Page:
Some Jews were still faithful to their God, but they were horribly punished and tortured to death before the eyes of the king; and when at last he went away to his own country, taking with him the wicked high priest Menelaus, he left behind him a governor and an army of soldiers stationed in the tower of Acra, which overlooked the Temple hill, and sent for an old man from Athens to teach the people the heathen rites and ceremonies. Any person who observed the Sabbath day, or any other ordinance of the law of Moses, was put to death in a most cruel manner; all the books of the Old Testament Scripture that could be found were either burnt or defiled, by having pictures of Greek gods painted upon them; and the heathen priests went from place to place, with a little brazen altar and image and a guard of soldiers, who were to kill every person who refused to burn incense before the idol. It was the very saddest time that the Jews had ever known, and there seemed no help near or far off; they could have no hope, except in the promises that God would never fail His people, or forsake His inheritance, and in the prophecies that bad times should come, but good ones after them.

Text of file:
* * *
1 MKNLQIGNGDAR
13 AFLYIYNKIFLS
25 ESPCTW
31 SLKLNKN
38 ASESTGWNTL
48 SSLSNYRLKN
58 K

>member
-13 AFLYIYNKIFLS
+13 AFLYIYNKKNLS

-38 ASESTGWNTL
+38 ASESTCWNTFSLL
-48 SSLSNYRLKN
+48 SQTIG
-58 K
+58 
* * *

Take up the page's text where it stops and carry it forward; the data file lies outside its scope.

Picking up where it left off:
The Greeks, in going through the towns to enforce the idol worship, came to a little city called Modin, somewhere on the hills on the coast of the Mediterranean Sea, not far from Joppa. There they sent out, as usual, orders to all the men of the town to meet them in the marketplace; but they were told beforehand, that the chief person in the place was an old man named Mattathias, of a priestly family, and so much respected, that all the other inhabitants of the place were sure to do whatever he might lead them in. So the Greeks sent for him first of all, and he came at their summons, a grand and noble old man, followed by his five sons, Johanan, Simon, Judas, Jonathan, and Eleazar. The Greek priest tried to talk him over. He told him that the high priest had forsaken the Jewish superstition, that the Temple was in ruins, and that resistance was in vain; and exhorted him to obtain gratitude and honor for himself, by leading his countrymen in thus adoring the deities of the king’s choice, promising him rewards and treasures if he would comply.
But the old man spoke out with a loud and fearless voice: ‘Though all the nations that are under the king’s dominion obey him, and fall away every one from the religion of their fathers, and give consent to his commandments; yet will I and my sons and my brethren walk in the covenant of our fathers. God forbid that we should forsake the law and the ordinances! We will not hearken to the king’s words, to go from our religion, either on the right hand or the left!’